>Ultimate Did (N)U Know?
The short version was that he had been alerted to some correspondence that seemed to indicate Knute Rockne had committed to coming to Northwestern from Notre Dame. I thought “with my antenna for NU athletics how the heck had I never heard about this?” It wasn’t even in the urban legend discussions. Well, it’s true. And today, Shane is going to take the helm and fill you in on this true gem of a find. With all of the Big Ten expansion talk in full bloom and Notre Dame a hot-button topic team, I figured it would be fun to reveal how one of the most iconic coaches in sports history was THIS close to being lured to Evanston for one dominating reason – the want to compete in the Big Ten conference. Shane….all yours:
Big Ten “Big Lure” for Rockne
Coming off a highly successful 10-1 campaign in 1921, Notre Dame head football coach Knute Rockne decided that Notre Dame wasn’t paying him adequately. He was also intrigued about the challenge of competing in a conference like the Big Ten. Either he approached Northwestern
University or Northwestern approached him, and the two sides began negotiating a contract.
When the press got wind of Rockne’s flirtation, the New York Herald confronted Rockne about it in New York, December 1921. E.J. Ridgway of the Herald wrote a letter dated December 30th to Northwestern University President Walter Dill Scott to share what his reporter gleaned from the conversation. Rockne told the Herald that Notre Dame “would not let him go” and had offered him $15,000 to stay in South Bend. Rockne also expressed concerns about coaching at a co-ed school but that otherwise Northwestern was attractive because he wanted, as
Ridgway put it, “a chance to show what he could do in the Conference.”
On January 6, 1922 President Scott responded to Ridgway’s letter to explain Northwestern’s side of the story. According to Scott, Rockne was set to sign a contract with Northwestern but had to visit New York first. Scott said Rockne “appeared to take up the matter of finding a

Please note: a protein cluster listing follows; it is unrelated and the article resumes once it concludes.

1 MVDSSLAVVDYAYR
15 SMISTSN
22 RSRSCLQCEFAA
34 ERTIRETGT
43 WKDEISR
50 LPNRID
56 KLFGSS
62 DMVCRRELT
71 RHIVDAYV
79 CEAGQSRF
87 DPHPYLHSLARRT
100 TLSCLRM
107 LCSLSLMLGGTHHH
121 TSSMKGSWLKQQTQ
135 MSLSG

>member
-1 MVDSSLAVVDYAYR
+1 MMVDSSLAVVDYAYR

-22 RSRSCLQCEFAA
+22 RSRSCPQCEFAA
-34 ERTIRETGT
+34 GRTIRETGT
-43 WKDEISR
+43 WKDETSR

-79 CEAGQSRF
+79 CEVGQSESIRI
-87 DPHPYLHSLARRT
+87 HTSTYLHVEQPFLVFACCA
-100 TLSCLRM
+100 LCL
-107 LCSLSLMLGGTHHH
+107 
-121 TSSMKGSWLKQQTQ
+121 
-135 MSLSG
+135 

house in Evanston” and had started working on the 1922 football schedule. On January 4th, Rockne made an appointment to meet with Scott and others. A day later, however, Rockne wired that he had re-signed with Notre Dame. Rockne’s behavior seemed to puzzle Scott.
This story about Rockne and Northwestern is reminiscent of the 20-year-old “will they or won’t they” saga of the Big Ten wooing Notre Dame. While Rockne viewed being the Conference as attractive, Notre Dame values its independence. Twice or three times in 1990s, Notre
Dame said no to Big Ten overtures. The most recent “no” wasn’t a hard refusal; Notre Dame said it would study the offer. In the end, Notre Dame, like Rockne, left the bride at the altar. Nonetheless, it seems money was at the heart of Rockne’s final decision. If the same holds
true for Notre Dame in 2010 when the Big Ten opens its wallet, the school might say “I do.”
Special thanks to Richard Topp for the idea and to Kevin Leonard of
Northwestern Archives for locating and scanning the letters.
LTP Ticket Counter
So, since I failed to meet the $50K goal in new ticket sales last year, I’m keeping the ticker up until we get there this year. Re-setting the counter seemed to be empty, as $50K in new ticket sales is well, $50K better than none regardless of how long it takes. So, be sure to email me once you’ve convinced someone NEW to purchase season tickets. Renewals don’t count. If you want I can start a separate one for Wrigley, but since the goal is to pack Ryan Field, that’s the way I’m keeping it. You know the drill – send me the info and you get a shout-out. Here is the first one of the year – let’s get it going.
Jessica S. convinced her co-worker and the co-worker’s boyfriend to pony up for a pair of season tickets. Well done Jessica!
Wootton Draft Back(or Neck)story
I’m not sure if you caught this, but Chicago Sun-Times Bears’ columnist Mike Mulligan offered up this insight in to the reason Corey Wootton fell in the NFL Draft. According to Mulligan’s sources,Wootton’s status was affected not by the knee, but rather a neck injury he suffered his freshman year.